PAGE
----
SLIFF Spotlight: 'The Great Buddha+'

Friday, November 2, 2018
A still from 'The Great Buddha+'.

2017 / Taiwan / 102 min. / Dir. by Hsin-yao Huang / Opened in select cities on Jan. 29, 2018

by:
Joshua Ray

Throughout the 27th Annual Whitaker St. Louis International Film Festival (SLIFF), the writers at the Lens will be spotlighting their favorite narrative and documentary films on this year's festival schedule. Each day, our critics will discuss can't-miss festival highlights, foreign gems that have already made an international splash, and smaller cinematic teasures that might have overwise been overlooked – just in time for you to snap up tickets.

The Great Buddha+ is so indebted to many cinematic influences – the deadpan comedy of Jim Jarmusch and Aki Kaurismaki, Alfred Hitchcock’s Rear Window (1954) and its varied emulations, the early meta-movies of Jean-Luc Godard, to name a few – the fact that it coheres together so brilliantly is something of a miracle. Director Hsin-yao Huang adapted his own prize-winning short, The Great Buddha, adding the “+” to his feature version to cheekily acknowledge the role technology plays in his condemnation of class structures in his native Taiwan. 

The narrative proper centers on Pickle (Cres Chuang) and Belly Button (Bamboo Chu-Sheng Chen), two perverted members of the proletariat who become embroiled in a murder plot after entertaining themselves with dashcam footage from Pickle’s supremely rich “artist” boss Kevin Huang (Leon Dai). Buddha+ could have easily been approached as a stylish genre exercise, but the filmmaker enriches it with endless cinematic invention. The first is his voiceover announcement that he, Hsin-yao Huang the director, will serve as a guide to the film. The narrative and thematic digressions he voices throughout the film are just a few of the rich Brechtian distancing techniques he freely deploys.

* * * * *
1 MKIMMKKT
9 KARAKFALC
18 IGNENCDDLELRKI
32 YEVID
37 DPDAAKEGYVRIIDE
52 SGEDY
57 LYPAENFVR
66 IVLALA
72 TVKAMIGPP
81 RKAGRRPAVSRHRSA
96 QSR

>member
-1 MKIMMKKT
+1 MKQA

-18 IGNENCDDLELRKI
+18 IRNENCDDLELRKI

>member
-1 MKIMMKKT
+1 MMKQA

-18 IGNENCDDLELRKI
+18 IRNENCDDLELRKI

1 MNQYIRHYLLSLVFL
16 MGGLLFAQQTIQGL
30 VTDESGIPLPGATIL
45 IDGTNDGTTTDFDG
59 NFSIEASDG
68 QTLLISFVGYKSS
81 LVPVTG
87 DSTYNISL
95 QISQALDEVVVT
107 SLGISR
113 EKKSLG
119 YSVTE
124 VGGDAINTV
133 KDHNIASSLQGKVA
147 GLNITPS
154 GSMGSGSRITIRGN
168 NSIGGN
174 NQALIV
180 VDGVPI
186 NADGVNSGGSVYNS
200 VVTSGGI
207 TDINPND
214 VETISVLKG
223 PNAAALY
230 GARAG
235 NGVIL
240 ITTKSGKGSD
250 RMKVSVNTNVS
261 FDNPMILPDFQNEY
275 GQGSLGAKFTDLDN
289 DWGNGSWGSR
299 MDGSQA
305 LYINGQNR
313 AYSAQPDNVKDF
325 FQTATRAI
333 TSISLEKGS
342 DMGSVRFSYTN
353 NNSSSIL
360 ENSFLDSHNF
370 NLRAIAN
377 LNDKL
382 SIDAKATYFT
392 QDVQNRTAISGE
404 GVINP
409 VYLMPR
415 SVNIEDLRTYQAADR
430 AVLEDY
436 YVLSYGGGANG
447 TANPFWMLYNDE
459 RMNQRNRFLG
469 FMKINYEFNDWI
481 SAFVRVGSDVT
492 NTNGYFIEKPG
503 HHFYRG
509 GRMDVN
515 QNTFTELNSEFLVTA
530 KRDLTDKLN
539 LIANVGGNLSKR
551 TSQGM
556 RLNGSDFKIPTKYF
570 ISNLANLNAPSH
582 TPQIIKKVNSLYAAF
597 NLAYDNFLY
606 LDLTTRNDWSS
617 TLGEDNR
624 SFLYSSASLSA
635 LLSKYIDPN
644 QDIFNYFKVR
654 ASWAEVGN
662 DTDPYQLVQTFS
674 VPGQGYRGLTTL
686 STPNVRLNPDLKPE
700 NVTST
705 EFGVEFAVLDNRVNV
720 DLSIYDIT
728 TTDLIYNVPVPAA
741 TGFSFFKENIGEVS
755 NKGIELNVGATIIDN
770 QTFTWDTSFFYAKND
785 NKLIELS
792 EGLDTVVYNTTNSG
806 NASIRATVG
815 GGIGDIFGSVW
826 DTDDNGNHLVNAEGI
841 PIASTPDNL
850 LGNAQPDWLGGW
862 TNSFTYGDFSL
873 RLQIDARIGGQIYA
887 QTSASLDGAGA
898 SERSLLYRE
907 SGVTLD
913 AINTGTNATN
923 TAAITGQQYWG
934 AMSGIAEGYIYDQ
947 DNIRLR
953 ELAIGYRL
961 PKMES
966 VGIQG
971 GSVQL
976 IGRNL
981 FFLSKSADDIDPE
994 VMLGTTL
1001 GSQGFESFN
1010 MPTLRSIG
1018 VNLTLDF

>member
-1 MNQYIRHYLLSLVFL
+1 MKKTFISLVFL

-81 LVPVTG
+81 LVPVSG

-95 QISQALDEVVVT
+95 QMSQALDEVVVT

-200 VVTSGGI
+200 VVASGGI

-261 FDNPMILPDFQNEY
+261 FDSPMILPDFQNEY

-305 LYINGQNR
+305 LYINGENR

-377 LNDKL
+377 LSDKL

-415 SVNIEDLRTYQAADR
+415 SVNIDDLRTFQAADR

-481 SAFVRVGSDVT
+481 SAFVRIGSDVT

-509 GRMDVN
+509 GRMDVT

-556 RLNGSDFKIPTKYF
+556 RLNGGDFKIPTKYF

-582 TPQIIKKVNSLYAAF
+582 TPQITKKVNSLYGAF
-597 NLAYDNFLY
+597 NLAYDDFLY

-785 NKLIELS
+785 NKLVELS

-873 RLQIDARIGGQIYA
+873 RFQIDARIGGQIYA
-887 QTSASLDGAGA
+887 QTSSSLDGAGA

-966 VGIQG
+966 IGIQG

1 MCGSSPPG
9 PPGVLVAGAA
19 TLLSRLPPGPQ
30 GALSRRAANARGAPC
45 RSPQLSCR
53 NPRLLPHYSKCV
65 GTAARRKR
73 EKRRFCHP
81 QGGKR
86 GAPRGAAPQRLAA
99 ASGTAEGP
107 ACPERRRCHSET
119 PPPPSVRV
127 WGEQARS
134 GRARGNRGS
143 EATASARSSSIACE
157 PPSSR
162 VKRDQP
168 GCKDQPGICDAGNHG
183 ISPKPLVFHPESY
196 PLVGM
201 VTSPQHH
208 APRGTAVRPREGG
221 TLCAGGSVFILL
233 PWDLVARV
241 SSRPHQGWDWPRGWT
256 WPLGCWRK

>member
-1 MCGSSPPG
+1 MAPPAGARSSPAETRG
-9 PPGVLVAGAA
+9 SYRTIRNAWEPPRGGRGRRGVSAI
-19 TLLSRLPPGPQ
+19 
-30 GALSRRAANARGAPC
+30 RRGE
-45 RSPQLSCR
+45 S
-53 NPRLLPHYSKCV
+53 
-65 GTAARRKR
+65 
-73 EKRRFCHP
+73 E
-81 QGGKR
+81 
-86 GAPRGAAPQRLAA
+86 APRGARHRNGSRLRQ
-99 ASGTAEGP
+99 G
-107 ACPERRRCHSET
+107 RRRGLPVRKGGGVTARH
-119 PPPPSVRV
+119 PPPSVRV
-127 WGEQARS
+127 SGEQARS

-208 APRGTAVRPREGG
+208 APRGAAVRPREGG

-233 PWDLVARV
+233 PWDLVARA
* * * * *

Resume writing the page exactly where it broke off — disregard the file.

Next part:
Another innovative choice is the blown-out color of the dashcam footage that interrupts the film’s sumptuous black-and-white digital cinematography – the best this side of Ana Lily Amirpour’s A Girl Walks Home Alone at Night (2014) – that captures the natural beauty of rural Taiwan alongside the rotted-out hovels for its forgotten inhabitants. Like Amirpour’s subversive genre-bender, The Great Buddha+ also contains threads of political commentary, here about the widening chasm between rich and poor. Pickle and Bell often talk about their financial aspirations, hilariously undercooked to the point that director Huang points out their laughable futility. "Birth is eight-tenths of destiny," Pickle declares at one point. 

The film gets its title from a towering Buddha statue Kevin is constructing in his residence-cum-art-factory compound. During the film’s funniest scene – Buddha+ indeed expertly balances potent satire with vulgar comedy – Kevin’s clients pray to the statue while simultaneously criticizing its wonky features. Its makers and those who brokered the deal then awkwardly attempt to sell the work’s shortcomings, and the moment reveals itself as the filmmaker’s condemnation of the intersection of art, religion, and commerce. 

What they don’t know is that their ultimate religious icon has become a vessel for a nefarious activity, and soon the director announces that the film is at its midpoint. The change is palpable as gears shift from a nose-thumbing missive that is nevertheless creatively engaging to a somber tale about the abuses of power that oppress the underprivileged. Kevin’s easy evasion of police interrogation thanks to his public persona, along with Belly Button’s violent roadside arrest – the latter shown through dashcam footage and later in an audience-privileging bird’s-eye shot – are reminders that these imbalances are universal problems. In its graceful and mysterious final act, though, The Great Buddha+ suggests that higher forces may be working to realign the injustices. It’s a hopeful move for a film that has already portrayed humanity at both its best and worst. 

The Great Buddha+ screens Saturday, Nov. 3 at 7:00 p.m. and Wednesday, Nov. 7 at 6:35 p.m., both days at the Landmark Plaza Frontenac Cinema. Buy tickets now.